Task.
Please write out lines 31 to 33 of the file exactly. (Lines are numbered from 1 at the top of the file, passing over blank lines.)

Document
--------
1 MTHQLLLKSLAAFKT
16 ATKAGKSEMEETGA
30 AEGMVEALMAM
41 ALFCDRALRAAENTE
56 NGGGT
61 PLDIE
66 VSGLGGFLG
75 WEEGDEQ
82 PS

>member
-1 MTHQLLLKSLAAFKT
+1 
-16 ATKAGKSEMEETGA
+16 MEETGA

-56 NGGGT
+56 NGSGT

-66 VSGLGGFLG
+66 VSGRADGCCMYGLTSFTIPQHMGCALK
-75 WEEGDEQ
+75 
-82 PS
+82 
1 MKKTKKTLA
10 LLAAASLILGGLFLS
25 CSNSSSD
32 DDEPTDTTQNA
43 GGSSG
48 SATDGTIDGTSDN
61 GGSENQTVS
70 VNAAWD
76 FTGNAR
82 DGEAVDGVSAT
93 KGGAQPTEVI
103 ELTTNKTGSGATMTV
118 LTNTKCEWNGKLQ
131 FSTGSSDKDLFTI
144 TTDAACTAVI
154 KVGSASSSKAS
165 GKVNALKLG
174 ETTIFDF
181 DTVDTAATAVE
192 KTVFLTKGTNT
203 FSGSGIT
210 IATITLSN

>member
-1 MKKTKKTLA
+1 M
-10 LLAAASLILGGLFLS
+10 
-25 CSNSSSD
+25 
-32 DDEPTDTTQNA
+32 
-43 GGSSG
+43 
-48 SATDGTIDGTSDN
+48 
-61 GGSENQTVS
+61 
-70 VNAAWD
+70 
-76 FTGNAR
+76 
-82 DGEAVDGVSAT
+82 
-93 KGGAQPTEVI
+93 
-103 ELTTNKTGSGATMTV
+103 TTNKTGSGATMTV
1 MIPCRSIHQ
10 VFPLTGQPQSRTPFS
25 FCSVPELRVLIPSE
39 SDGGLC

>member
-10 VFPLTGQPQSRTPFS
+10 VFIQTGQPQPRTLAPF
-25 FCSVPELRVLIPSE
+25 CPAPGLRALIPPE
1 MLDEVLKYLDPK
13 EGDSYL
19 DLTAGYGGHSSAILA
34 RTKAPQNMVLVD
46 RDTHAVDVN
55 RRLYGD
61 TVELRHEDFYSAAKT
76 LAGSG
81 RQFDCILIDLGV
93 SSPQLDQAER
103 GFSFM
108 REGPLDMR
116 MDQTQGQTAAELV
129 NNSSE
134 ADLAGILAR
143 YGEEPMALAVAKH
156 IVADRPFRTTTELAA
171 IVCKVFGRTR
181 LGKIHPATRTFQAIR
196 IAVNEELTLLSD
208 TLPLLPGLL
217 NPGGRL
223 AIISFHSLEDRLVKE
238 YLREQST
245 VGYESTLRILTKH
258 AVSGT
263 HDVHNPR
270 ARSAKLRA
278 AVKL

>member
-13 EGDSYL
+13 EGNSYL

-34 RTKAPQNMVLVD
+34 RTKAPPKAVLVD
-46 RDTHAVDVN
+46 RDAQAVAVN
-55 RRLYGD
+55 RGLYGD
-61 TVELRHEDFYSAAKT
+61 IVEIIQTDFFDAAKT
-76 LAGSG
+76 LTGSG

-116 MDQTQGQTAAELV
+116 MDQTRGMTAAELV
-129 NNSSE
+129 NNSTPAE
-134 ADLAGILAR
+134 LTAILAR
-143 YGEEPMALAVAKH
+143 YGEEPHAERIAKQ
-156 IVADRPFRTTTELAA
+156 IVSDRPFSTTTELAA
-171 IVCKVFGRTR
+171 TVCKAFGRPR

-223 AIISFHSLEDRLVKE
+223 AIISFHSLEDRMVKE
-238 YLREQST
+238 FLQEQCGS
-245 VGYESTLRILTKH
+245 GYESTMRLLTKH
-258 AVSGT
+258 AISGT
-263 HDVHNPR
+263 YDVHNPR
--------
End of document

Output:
76 FTGNAR
82 DGEAVDGVSAT
93 KGGAQPTEVI